There is nothing in this room that refers to my imaginary brothel. This is a subterranean ecstasy trip from the mid-nineties: floor to ceiling in white tiles, pink and green neons lamps reflecting madly about, and techno music pumping as if to inflict a heart attack.
In my imaginary brothel I pictured a bare wooden floor, a twin mattress against, a thinly threaded blanket, a single light bulb hanging from the center of the room, a metal electric fan whirring in the corner and, for whatever reason, Enrico Caruso on a phonograph. In the brothel of my dreams the prostitute was lyrical, literary even!, and spoke, devastatingly, of her provincial upbringing and the tragedies, all acts of God, which had brought her to the profession. She offered me coffee or whiskey, which I politely declined. There was, also, a child borne out of wedlock in the corner, playing jacks, quietly whispering a novena impressed upon him by a local priest.
I yell over the music, “I don’t want to have sex! I just want to masturbate! To jerk off! I want to jerk off! On you!” I give the motion again.
“I vant yur sverm,” she says, handling me onto the bed.
“No! I said I WANT TO JERK OFF!” I motion, yet again, wildly, like I’m pulling on a rope – a rope that will whisk me back to the street.
“I vant yur sverm. I vant yur sverm,” she repeats.
I don’t want to be here. I want to run, run far from here, back to the cab driver, to the airport, to Lithuania, to my mother’s womb.
But now she has my pants off and is working on my briefs as I struggle to stop her. She won’t give up. I jump up from the bed and she comes after me.  She goes for me again, tugging at my underwear, and I sidestep her. Suddenly, a chase ensues.
I place a chair to block her; she pushes it out of the way. I jump to the bed. She follows. I hold the chair up, in defense, to block the running of the bulls; she’s quick to challenge me and throws it to the ground. I jump from surface to surface. I am doing all I can to keep this woman from touching my penis, but she continues, “I vant yur sverm! I vant yur sverm! I vant yur sverm!”
The scene overwhelms me, I am out of breath and so I pull myself out of my briefs and show her exactly what I want to do. “I WANT YOU TO WATCH ME MASTURBATE!”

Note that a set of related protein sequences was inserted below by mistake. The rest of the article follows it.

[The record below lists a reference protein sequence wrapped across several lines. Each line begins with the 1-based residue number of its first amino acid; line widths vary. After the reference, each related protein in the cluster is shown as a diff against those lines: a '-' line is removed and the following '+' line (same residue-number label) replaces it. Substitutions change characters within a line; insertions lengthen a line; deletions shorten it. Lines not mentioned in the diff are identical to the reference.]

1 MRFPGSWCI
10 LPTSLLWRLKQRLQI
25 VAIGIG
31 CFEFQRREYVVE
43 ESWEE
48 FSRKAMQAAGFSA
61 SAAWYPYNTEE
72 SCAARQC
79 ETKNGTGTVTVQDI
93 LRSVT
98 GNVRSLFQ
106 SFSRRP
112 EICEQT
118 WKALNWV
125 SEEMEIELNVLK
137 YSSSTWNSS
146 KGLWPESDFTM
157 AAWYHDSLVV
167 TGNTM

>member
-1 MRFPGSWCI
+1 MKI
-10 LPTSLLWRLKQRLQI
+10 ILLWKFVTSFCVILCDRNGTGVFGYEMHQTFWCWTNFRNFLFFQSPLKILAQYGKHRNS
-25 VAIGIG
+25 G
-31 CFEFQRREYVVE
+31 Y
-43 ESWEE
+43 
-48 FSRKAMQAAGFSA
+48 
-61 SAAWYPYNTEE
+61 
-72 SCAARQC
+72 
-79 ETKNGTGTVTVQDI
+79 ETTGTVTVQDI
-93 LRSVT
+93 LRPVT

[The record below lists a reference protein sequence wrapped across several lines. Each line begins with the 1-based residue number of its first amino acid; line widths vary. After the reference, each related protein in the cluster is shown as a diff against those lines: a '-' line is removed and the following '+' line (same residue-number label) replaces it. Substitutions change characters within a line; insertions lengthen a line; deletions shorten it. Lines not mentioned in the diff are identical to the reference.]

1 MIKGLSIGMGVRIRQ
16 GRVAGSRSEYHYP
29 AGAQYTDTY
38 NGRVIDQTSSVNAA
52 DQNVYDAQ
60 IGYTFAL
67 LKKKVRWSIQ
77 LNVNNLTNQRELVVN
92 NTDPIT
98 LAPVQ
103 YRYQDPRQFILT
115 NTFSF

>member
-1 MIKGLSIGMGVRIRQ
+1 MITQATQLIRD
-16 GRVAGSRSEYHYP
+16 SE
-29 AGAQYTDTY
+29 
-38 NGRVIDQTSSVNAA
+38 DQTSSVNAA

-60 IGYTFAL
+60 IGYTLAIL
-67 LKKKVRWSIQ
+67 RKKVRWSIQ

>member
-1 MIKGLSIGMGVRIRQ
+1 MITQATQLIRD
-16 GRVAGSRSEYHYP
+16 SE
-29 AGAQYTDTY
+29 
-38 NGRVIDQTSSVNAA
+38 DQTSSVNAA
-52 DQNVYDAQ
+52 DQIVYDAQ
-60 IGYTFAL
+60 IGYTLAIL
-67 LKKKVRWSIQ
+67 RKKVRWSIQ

Something clicks and she shakes her head, “I see. Yur veird.”
She hands me a condom, which I attempt to put on but the difficulty increases, the more I try the less aroused I become. She writhes in front of me continuing the catch phrase, “I vant yur sverm! I vant yur sverm!”
I give up on the condom as I diminish in size. She notices and bursts out yelling, “I see vhat yur do! Put zeee condom on! Now!” I drape the latex over me, like a shawl, or a scarf; the condom becomes an accessory, losing its purpose completely, merely a fashion statement. I cheerlead under my breath, “Come on! Come on! Do it!”
Finally, barely, the event is over. I skulk to the sink and wash myself.
The woman reclines on the bed content, smiling. She lights a cigarette and the ashes flurry over her chest. I want conversational banter, like the kind I would have had with my imaginary prostitute. Sex should always promote conversations on existential profundities. Too much attention is given to the pleasure of sex and not the sadness. But instead she says, “Yur vunny.”
I check my wallet, preparing a tip, when I remember where I am. “Is this the same as the rest of Europe? Everyone tells me you don’t have to tip.”
She stares at me.
I give her my last bills and leave the brothel, sure as ever that this will be my final night on earth.
After leaving the brothel I wander the streets till the sunrise, returning to the hostel lobby to call the producers of the film, hoping that after weeks of silence they’ll move forward with the next draft so that funds can be wired as soon as possible. They know my call is one of desperation, and like killing Old Yeller, they take me to the proverbial backyard of the conference call and shoot me. If only they’d known where their money went, having spent it all on jazz clubs and krupnikas in Vilnius, and the remainder now being disseminated through Holland’s black market economy.
On my second day in Amsterdam I call my friends Shelly and Francois from Rotterdam and tell them what has occurred, asking if they can wire me funds, that I will pay them back as soon as I can. Since they are on holiday they hop on the train and spend the rest of the week with me. We ride bikes in the day, and eat and drink and smoke late into the night. We don’t go to the Van Gogh museum or the Ann Frank house. We go to the Children’s Museum and to an Anthropology Museum outside of town.
During my time with them I repeat the refrain: “Why couldn’t I do this alone? Why couldn’t I do this alone?”
“You know,” Shelly says to me, “You’d be a lot nicer if you knew you needed people.”
Francois agrees.
Leaving Amsterdam I promise to pay them back for swooping in and taking care of me. I leave very early, before the sun even rises, and I catch the city in its silence, recognizing that this is not the city. This cannot be the place I came to alone.
I take the air rail to the airport, as suggested, and I bookmark in my head: You should visit Amsterdam someday.
I think of Amsterdam from time to time, as I do the other cities I have spent passing time in, for weeks, months, years. This is what makes the movement from one place to another significant – not because anything has changed, but that we, for a brief time, until the city reveals itself to us, are moving on sheer instinct, intuition, some would say on pure luck. And at every turn it must be remembered, “This is not the city and this is not the city and this is not the city.”
The city reveals in infinitesimal turns and never as a whole. The whole, the continuity of experiencing it, exists only in the memory, in piecemeal, in closing the eyes and feeling the rush. The ceremony of culture is inbred in us like retarded thoroughbreds– the sanctimony of the ritual, the rule, the unbreakable, unshakeable idiocy of expectation. The city is always the reminder of our greatest compromise; that we are drawn to others and will never be allowed to do this alone.
And there is a comfort in that, I know. I just can’t get myself around to liking it.

Front page image by Tais Sirole.